Enhancing teaching and learning

Using evidence based research

This project builds on the recently concluded BERA-RSA Inquiry into Research and Teacher Education, which highlights the role of research and enquiry as a pillar of school improvement.

The overarching goal is to develop a robust, evidence-informed approach to school improvement, using evidence from a range of sources (including internal data and insights, together with formally evaluated academic research) to enhance the quality of teaching and learning.  While the immediate aim is to develop professional learning and capacity (both individual and collective) in the specific area of improvement, over the medium term, the ambition is to embed a culture of evidence-based enquiry and evaluation in research-rich schools.

Following expressions of interest from RSA Academy in Tipton, Ipsley and Holyhead School, we met with senior leaders in each school to discuss priority areas for school improvement and explore the possible scope and parameters of the school’s research project.  Schools have shared information about their existing use of data and levels of engagement with research and enquiry, as well as internal processes of assessment, monitoring and evaluation.  This information will be used to help establish a baseline level of engagement in and with research, against which future progress will be tracked.

Based on the ideas and suggestions discussed during these conversations, we have developed a proposal for the three projects, which combines elements of a common approach (based on the Lesson Study model) with a specific focus and orientation tailored to each school’s priorities.

Box 1: Introduction to ‘Lesson Study’

What is it?

Lesson Study is a highly specified form of professional development, built around ‘research lessons’, in which teachers work together in small groups to plan lessons and refine their teaching.  The approach was first established in Japan in the 1870s and is increasingly being used in other countries, including Singapore, Hong Kong and China, as well as the UK, USA, Canada and Sweden.

How does it work?

LS involves groups of teachers working together in a cycle of planning, teaching, observing and analysing in ‘research lessons’, which are designed to explore specific techniques or ways to improve students’ learning.  Observations focus on three ‘case pupils’ (representing different groups of learners or attainment levels in the classroom), which allows the teachers to test their pre-conceptions and explore pupil learning in greater depth.  Immediately after the lesson (or as soon as is practicable), teachers and observers discuss their observations of the students’ learning and explore ways in which the lesson could be planned better to further enhance their learning.  The knowledge generated by this process is then shared with other colleagues.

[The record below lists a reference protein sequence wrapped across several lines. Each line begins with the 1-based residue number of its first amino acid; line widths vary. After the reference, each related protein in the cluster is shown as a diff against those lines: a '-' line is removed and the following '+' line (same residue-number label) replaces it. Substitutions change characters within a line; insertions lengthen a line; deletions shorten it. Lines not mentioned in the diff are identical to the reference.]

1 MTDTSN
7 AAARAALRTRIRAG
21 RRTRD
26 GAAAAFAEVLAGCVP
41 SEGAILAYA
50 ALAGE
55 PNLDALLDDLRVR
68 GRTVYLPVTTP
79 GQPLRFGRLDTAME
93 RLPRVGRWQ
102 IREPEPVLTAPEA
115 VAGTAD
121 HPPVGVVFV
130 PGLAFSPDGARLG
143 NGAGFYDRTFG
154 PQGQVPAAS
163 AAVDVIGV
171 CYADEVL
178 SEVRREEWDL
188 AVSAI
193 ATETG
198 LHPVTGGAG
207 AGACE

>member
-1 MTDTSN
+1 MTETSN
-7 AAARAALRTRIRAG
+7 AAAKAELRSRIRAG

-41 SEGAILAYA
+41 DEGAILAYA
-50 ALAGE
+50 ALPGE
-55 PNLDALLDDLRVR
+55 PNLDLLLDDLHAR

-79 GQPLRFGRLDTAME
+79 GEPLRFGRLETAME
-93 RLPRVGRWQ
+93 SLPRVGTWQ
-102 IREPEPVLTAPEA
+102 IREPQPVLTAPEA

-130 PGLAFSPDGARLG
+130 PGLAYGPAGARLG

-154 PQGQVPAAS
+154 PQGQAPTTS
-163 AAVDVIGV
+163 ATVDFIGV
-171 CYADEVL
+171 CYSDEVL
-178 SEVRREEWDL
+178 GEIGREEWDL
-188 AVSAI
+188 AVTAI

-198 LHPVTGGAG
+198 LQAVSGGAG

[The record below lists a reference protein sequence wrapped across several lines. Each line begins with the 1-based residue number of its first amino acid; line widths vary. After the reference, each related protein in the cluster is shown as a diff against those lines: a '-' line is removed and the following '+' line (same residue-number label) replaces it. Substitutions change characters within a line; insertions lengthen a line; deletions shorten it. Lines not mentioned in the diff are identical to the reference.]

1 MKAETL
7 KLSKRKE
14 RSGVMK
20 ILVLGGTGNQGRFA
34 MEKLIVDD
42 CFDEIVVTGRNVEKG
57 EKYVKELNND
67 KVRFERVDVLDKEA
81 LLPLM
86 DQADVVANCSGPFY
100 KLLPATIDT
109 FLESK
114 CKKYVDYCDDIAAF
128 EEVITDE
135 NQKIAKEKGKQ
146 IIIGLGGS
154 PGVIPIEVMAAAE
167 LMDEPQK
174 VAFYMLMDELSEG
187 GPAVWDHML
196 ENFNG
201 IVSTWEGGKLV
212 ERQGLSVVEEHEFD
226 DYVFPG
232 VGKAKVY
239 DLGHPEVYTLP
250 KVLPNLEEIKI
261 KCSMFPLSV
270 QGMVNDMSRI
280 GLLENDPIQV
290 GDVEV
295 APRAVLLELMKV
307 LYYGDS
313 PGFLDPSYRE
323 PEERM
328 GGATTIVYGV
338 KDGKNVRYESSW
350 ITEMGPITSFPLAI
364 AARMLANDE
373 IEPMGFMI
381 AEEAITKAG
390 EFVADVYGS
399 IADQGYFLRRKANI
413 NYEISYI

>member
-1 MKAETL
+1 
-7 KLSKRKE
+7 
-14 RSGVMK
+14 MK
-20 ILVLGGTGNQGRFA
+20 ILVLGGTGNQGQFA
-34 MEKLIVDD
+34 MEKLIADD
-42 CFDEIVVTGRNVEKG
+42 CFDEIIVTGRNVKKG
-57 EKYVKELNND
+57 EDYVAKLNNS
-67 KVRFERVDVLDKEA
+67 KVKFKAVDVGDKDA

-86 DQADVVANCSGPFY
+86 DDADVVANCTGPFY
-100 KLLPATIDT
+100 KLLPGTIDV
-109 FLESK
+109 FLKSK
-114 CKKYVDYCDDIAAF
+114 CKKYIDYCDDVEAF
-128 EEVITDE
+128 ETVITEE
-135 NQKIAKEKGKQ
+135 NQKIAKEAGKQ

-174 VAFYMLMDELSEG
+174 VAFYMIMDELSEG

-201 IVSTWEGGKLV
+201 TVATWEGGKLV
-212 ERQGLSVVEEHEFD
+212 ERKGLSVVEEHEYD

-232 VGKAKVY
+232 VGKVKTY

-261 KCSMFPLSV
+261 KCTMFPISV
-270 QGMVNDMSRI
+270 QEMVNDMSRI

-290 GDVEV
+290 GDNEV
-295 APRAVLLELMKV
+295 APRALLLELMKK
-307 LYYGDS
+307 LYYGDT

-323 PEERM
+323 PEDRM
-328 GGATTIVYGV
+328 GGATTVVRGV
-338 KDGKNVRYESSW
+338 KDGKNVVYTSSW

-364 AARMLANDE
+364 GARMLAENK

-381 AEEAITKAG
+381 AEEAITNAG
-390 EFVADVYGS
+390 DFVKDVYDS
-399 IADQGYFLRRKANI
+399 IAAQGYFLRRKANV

How effective is it?

Evaluations show that Lesson Study is a powerful method of enhancing professional learning, which can lead to ‘systemic’ improvement in teaching and learning outcomes (Dudley, 2013).  An evaluation of the UK’s National Strategies’ Leading Teachers Programme, which involved Lesson Study, showed that those schools using this approach (among others) out-performed a comparison group in both English and Mathematics (Hadfield et al. 2011).  Lesson Study also shares many of the key characteristics of effective CPD identified in multiple systematic reviews (see, for example, Cordingley et al. 2005; Robinson et al. 2009; Timperley et al. 2007).

How secure is the evidence?

There is promising evidence that Lesson Study can have a positive impact in English schools.  To explore whether it should be scaled up nationally, the EEF is currently funding a large-scale randomised trial involving 160 schools and 9,600 pupils, which will test the effectiveness of the Lesson Study approach at scale, focusing on pupils’ literacy and numeracy outcomes at Key Stage 2.  The evaluation report is due to be published in Autumn 2015.

In each of the three school, the Lesson Study model will be used with up to 12 teachers, working in groups of 3 to investigate a specific technique or problem:

For the RSA Academy, Tipton, this model will be used to trial and test techniques for improving progress and attainment in English for pupils in Years 8 and 9.

At Ipsley, this approach will provide a spotlight on Assessment for Learning techniques, looking to develop a flexible, consistently high quality approach to marking and pupil feedback across different subjects at Key Stages 2 and 3.

At Holyhead, the model of Lesson Study will be developed to include an additional enquiry element, alongside the established cycle of research lessons.  Here, one team of three will be supported to conduct an enquiry into the use of Lesson Study in the school, to develop a deeper understanding of its use and effectiveness as a model for professional learning and development.

At each school, groups will include a mixture of highly experienced and new/inexperienced teachers, who will be invited or nominated to take part by members of the Senior Leadership Team.

Schools involved:

RSA Academy

Ipsley CE RSA Academy

Holyhead School

Project details:

Date Started 01 July 2014
Date Finished 30 June 2015
Project Funder RSA Academies

‘Taking part in collaborative enquiries into improving teaching and learning is the single most impactful action a school leader can take to improve educational outcomes for pupils.’

Robinson et al. 2009